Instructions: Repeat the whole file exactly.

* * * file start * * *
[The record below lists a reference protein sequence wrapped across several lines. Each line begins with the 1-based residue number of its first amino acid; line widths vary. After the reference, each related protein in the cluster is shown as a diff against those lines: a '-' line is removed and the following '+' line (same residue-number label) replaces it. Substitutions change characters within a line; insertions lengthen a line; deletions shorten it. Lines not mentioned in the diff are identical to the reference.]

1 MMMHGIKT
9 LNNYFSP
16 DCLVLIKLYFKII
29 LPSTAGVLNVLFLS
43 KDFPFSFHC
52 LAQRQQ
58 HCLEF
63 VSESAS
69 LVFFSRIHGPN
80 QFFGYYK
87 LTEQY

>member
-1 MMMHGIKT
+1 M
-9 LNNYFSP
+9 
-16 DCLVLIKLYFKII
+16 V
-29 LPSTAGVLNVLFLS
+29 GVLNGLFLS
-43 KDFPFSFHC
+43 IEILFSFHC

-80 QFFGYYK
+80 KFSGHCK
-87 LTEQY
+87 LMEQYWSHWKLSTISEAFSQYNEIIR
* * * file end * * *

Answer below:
[The record below lists a reference protein sequence wrapped across several lines. Each line begins with the 1-based residue number of its first amino acid; line widths vary. After the reference, each related protein in the cluster is shown as a diff against those lines: a '-' line is removed and the following '+' line (same residue-number label) replaces it. Substitutions change characters within a line; insertions lengthen a line; deletions shorten it. Lines not mentioned in the diff are identical to the reference.]

1 MMMHGIKT
9 LNNYFSP
16 DCLVLIKLYFKII
29 LPSTAGVLNVLFLS
43 KDFPFSFHC
52 LAQRQQ
58 HCLEF
63 VSESAS
69 LVFFSRIHGPN
80 QFFGYYK
87 LTEQY

>member
-1 MMMHGIKT
+1 M
-9 LNNYFSP
+9 
-16 DCLVLIKLYFKII
+16 V
-29 LPSTAGVLNVLFLS
+29 GVLNGLFLS
-43 KDFPFSFHC
+43 IEILFSFHC

-80 QFFGYYK
+80 KFSGHCK
-87 LTEQY
+87 LMEQYWSHWKLSTISEAFSQYNEIIR